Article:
The Sphynx cat – the hairless kind that looks like it has just been exhumed from an Egyptian tomb – was the seventh-most popular breed in Britain last year. I discovered this starting fact in a news story about a Sphynx that has been rescued from abusive cat breeders, after giving birth to around £140,000-worth of kittens.
Lacking a warm coat, Sphynx cats are not well-suited to the British climate. Most are therefore kept indoors. Not long ago, that would have been considered shocking in itself. Indoor cats were a gruesome American phenomenon, symptomatic of a culture that – on top of being obsessed with safety – regarded pets as commodities rather than true companions.
Alas, all bad American ideas eventually take root over here. The proportion of cats kept indoors in the UK rose from 5 per cent in 2011 to 26.1 per cent in 2019. I dread to think how many kittens were added to this great incarceration during lockdown. Although British vets and animal charities still recommend allowing cats outside, they do so increasingly timidly, afraid of enraging the growing constituency of indoor-cat owners.
But it ought to be said plainly. Keeping a cat indoors is cruel. It can just about be forgiven if your cat is deaf or ill or – having never previously been allowed outside – has developed impossibly delicate nerves, like the heroine of a Victorian novel. But only just.
The morality of keeping a pet is questionable at the best of times. The benefits for humans are obvious: company, love (yes, even from cats) and the pleasurable bafflement that comes from living with a creature of a different species.
But what’s in it for them? Born (or worse, bred) into the role of domestic attendant, most pets – and certainly all cats – are still animated by wild instincts. When these instincts are thwarted, they get depressed and anxious.
It’s not a luxury: it’s a need. They need to hunt and run and climb. They need to prowl through the undergrowth, head down, bottom swaying in the air, before pouncing on a speck of dappled shade. They need to roll in dust and sunshine; shimmy backwards, tail up, to spray a favored shrub; leap into the air and clap their paws over a fly. Don’t kid yourself that you can keep these animals entertained with a velvet climbing tree and a feather on a stick.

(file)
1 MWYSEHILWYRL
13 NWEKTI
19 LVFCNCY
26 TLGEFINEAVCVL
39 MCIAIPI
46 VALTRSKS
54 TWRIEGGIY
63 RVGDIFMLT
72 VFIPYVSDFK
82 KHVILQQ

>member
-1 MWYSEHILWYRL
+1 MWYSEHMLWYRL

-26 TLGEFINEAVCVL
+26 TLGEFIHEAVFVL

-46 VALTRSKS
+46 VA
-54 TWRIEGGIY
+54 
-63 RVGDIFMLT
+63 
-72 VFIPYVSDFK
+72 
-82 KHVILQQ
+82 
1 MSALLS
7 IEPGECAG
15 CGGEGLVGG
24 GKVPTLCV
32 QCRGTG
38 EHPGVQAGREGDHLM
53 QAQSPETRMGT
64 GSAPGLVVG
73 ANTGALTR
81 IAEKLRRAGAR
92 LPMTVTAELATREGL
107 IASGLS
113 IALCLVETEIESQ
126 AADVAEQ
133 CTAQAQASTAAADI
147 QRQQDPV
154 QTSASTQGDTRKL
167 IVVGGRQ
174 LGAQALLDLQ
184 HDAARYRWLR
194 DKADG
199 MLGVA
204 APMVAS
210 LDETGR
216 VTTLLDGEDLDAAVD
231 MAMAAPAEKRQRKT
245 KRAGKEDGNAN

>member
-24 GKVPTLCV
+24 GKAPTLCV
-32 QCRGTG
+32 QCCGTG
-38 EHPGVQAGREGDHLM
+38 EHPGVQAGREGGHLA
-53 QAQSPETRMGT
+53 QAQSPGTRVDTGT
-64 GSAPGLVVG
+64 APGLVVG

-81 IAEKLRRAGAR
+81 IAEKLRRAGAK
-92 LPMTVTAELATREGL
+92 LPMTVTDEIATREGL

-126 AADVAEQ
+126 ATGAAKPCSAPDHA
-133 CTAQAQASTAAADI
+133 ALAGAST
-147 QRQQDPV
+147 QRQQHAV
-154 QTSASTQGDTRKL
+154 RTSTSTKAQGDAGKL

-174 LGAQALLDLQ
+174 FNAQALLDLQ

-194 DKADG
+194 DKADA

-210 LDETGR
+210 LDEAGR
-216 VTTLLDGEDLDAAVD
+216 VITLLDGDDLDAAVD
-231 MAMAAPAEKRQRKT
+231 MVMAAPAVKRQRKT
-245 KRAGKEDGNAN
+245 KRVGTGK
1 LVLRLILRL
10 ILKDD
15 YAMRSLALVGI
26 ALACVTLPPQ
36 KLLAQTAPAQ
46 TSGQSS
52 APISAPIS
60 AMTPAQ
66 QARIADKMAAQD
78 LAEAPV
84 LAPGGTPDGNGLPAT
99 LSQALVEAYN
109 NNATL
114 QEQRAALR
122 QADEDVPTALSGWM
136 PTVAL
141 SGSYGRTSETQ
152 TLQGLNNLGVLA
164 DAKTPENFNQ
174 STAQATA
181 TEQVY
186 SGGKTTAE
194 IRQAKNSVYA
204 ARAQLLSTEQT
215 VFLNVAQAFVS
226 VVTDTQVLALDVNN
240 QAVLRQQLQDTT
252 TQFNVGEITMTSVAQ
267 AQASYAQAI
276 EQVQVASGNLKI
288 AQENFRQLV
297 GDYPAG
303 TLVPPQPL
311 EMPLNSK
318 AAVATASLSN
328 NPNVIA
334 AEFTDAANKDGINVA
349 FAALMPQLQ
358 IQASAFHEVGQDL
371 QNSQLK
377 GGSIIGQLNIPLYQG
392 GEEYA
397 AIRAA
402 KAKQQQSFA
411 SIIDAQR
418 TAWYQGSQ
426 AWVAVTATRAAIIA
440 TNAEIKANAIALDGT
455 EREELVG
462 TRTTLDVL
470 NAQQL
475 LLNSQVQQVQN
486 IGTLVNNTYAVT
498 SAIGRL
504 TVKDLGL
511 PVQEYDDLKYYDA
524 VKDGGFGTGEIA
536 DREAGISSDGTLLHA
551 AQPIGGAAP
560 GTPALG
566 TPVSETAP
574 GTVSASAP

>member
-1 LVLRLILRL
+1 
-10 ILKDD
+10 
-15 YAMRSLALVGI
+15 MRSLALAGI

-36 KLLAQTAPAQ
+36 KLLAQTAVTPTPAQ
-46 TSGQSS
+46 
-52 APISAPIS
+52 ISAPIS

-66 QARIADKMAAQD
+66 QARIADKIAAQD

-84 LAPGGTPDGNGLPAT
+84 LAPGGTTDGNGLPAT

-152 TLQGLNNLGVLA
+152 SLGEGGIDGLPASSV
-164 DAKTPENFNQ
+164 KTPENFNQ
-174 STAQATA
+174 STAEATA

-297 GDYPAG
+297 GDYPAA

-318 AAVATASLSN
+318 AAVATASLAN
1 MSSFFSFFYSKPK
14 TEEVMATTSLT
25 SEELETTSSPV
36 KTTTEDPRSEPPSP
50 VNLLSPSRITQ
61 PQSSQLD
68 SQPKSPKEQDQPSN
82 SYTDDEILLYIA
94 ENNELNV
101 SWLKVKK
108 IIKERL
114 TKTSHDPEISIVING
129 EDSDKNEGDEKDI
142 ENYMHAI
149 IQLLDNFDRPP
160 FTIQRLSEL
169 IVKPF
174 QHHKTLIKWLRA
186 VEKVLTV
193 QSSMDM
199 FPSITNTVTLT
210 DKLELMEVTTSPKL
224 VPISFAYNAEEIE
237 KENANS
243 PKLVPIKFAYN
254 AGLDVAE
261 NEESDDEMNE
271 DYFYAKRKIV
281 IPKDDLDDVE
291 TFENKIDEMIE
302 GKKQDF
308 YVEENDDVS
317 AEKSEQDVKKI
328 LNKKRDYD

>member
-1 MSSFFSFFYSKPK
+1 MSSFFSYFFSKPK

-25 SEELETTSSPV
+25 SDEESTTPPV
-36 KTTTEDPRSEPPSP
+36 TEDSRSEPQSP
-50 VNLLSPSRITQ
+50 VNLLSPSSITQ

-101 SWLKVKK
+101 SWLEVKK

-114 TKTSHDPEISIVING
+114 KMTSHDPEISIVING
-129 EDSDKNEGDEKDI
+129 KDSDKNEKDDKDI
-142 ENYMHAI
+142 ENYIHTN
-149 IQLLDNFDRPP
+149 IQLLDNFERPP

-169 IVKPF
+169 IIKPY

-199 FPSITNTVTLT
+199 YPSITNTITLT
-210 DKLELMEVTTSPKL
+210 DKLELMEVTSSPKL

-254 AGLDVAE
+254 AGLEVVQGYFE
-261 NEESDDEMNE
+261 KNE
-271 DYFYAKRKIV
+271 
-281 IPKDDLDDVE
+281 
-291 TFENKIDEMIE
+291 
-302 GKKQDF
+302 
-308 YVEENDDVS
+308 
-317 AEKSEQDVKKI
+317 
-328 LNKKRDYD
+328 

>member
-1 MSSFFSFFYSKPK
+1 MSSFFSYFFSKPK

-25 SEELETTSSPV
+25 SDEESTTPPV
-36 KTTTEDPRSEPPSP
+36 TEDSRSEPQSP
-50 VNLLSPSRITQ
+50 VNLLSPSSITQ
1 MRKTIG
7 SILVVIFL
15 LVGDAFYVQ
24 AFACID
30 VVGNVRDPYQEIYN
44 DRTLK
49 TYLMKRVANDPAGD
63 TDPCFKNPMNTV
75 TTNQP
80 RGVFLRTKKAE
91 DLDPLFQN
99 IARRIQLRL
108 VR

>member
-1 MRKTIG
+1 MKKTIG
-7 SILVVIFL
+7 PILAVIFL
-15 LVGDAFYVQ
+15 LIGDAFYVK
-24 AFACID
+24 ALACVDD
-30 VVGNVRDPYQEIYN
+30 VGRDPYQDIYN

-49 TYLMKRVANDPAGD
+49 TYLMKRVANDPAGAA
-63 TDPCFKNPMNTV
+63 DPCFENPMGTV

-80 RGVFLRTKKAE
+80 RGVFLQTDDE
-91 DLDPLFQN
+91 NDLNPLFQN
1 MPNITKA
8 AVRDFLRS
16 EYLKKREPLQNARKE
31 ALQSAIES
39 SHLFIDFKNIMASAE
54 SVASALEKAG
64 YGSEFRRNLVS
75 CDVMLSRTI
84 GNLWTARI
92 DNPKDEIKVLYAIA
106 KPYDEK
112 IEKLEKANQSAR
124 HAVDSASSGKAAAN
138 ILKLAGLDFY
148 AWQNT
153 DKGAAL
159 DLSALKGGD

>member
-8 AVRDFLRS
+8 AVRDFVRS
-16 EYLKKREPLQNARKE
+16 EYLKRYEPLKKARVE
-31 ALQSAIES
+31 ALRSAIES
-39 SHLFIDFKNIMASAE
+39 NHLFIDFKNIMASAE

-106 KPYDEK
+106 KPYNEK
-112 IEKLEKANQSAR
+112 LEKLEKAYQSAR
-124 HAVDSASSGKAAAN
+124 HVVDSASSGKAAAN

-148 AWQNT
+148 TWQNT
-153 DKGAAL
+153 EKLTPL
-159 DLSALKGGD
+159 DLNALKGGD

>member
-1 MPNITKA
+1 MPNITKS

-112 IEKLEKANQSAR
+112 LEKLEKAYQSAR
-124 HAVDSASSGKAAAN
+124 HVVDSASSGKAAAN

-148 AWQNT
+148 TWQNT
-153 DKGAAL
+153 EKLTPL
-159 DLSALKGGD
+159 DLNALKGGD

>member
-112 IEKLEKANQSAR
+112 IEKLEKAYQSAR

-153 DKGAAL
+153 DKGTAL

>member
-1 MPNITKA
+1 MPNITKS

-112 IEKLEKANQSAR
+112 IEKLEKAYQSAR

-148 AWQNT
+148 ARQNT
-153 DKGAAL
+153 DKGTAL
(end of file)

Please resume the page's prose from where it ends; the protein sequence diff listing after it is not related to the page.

If you can’t, or won’t, supply a cat with outdoor access, don’t get a cat. Pet ownership is not a human right. It is both an indulgence and a responsibility: one that requires us to put the animal’s peace of mind before our own.
When I got my cats – a pair of exceedingly handsome blue-eyed brothers – several friends insisted I should keep them inside. They’re much too beautiful to go outside, I was told. They’ll get stolen, or lured away by covetous neighbours. And besides, what about cars, and dogs, and cat fights? Didn’t I want to keep my pets safe?
The answer was no, not really. Not at the cost of their freedom.
Ronnie and Reggie have all sorts of adventures I can’t control. Ronnie, who is growing mysteriously fat, often returns home smelling of another woman’s perfume. Once I glanced through the window of our local pub and saw Reggie sitting on a bar stool, holding forth.
You can never really own a cat, and shouldn’t try. You can only open the door for them, and hope they come back.